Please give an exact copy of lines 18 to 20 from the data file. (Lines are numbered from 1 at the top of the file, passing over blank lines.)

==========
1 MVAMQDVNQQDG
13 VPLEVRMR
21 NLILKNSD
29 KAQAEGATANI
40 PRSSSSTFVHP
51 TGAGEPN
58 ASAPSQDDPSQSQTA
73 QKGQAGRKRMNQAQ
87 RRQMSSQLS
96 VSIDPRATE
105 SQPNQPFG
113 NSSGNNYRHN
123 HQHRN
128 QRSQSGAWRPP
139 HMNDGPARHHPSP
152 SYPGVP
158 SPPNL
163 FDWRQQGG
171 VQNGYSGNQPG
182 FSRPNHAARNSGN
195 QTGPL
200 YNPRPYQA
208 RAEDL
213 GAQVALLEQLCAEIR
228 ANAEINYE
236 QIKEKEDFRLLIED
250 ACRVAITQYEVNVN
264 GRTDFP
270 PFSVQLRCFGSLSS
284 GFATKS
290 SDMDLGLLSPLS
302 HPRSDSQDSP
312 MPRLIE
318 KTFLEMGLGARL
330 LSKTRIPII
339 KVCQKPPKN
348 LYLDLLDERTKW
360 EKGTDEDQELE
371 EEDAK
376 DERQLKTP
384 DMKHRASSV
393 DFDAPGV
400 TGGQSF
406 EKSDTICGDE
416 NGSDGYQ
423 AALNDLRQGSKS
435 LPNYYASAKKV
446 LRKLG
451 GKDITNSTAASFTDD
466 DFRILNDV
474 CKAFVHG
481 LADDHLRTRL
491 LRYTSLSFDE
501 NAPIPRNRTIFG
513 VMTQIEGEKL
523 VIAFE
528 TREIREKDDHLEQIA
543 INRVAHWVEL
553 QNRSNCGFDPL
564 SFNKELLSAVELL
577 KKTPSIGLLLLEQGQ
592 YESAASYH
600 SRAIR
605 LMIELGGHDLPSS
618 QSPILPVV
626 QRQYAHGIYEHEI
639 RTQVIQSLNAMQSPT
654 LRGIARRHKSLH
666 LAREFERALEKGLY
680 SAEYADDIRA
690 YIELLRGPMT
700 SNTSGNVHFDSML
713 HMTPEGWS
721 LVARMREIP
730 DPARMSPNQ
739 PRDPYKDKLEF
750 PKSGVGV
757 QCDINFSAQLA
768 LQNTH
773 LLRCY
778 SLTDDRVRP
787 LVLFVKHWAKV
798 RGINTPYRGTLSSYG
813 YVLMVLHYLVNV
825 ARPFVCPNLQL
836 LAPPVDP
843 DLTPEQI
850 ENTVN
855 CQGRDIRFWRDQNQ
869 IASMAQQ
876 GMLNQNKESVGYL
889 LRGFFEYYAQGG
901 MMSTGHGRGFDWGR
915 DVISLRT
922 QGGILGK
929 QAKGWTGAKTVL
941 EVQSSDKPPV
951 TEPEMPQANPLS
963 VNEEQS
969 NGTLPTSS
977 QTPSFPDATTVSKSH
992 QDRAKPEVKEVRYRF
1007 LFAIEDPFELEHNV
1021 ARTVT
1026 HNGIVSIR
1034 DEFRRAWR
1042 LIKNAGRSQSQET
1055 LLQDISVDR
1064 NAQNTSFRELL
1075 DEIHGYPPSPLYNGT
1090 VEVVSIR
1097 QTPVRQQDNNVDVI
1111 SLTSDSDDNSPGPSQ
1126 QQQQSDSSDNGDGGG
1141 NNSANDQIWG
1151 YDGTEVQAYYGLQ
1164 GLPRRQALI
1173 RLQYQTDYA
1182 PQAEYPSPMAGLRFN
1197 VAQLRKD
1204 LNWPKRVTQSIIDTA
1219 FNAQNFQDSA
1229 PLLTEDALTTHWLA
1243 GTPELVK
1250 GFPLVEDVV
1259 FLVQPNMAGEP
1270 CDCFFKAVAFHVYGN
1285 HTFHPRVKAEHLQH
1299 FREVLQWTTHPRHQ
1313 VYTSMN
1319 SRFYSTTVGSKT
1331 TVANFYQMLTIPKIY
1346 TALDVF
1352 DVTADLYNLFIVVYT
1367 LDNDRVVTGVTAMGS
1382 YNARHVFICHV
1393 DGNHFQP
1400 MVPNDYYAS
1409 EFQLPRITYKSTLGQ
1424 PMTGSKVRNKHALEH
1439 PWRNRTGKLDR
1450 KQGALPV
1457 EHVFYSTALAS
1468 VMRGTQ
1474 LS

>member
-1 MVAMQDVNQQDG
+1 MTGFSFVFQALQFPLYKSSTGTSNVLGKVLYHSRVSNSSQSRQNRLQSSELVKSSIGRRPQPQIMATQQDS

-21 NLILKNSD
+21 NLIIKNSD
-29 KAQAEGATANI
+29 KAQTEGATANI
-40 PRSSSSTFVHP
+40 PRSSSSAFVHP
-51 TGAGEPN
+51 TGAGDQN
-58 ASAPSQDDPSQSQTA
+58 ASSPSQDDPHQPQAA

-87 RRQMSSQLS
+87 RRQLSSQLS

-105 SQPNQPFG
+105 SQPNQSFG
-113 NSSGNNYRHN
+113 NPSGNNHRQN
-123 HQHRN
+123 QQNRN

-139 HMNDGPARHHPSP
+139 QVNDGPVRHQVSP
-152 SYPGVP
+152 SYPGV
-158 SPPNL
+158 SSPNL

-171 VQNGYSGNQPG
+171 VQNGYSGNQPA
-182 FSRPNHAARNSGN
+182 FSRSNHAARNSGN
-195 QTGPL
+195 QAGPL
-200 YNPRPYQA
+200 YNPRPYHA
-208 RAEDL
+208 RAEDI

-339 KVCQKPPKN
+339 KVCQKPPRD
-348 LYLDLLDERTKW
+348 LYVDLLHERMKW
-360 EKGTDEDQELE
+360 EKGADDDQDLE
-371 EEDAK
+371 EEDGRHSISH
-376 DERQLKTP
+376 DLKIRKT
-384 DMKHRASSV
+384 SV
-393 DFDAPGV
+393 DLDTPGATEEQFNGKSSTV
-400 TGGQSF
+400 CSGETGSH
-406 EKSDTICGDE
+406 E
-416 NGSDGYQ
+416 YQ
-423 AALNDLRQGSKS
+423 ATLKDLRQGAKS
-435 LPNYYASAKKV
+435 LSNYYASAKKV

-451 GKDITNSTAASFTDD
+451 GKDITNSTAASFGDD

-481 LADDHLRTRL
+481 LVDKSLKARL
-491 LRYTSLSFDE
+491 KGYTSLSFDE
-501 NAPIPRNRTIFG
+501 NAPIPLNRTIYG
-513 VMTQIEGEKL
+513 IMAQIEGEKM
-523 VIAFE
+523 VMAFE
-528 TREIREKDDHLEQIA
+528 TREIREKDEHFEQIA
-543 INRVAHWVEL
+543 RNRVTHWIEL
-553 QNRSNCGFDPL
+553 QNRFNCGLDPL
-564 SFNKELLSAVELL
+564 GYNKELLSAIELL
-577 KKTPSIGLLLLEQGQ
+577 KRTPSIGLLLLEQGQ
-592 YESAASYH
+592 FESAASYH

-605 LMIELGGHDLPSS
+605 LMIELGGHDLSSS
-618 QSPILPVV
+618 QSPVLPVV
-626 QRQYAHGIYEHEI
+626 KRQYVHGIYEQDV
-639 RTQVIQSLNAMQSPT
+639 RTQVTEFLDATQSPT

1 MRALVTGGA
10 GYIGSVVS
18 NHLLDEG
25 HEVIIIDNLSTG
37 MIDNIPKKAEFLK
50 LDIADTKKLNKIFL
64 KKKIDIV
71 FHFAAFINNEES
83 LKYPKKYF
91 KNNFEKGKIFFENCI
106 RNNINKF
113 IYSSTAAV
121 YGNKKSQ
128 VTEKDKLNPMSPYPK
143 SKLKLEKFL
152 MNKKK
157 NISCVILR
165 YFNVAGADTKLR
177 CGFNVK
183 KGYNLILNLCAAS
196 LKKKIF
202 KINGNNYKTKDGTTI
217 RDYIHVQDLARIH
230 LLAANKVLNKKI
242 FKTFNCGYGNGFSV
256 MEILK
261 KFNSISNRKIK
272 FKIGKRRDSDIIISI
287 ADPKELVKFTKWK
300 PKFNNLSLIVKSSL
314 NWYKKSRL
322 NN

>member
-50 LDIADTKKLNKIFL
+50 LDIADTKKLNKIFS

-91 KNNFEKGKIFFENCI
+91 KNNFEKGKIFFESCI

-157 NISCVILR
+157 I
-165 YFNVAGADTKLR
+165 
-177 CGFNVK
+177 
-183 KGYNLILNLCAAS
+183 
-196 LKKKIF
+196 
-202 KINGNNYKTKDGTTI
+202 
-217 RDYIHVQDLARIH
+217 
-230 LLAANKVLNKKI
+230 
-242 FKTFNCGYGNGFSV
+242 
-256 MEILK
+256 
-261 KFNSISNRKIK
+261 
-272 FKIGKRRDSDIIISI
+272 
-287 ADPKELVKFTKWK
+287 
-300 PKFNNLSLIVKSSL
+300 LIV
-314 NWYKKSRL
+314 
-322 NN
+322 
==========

163 FDWRQQGG
171 VQNGYSGNQPG
182 FSRPNHAARNSGN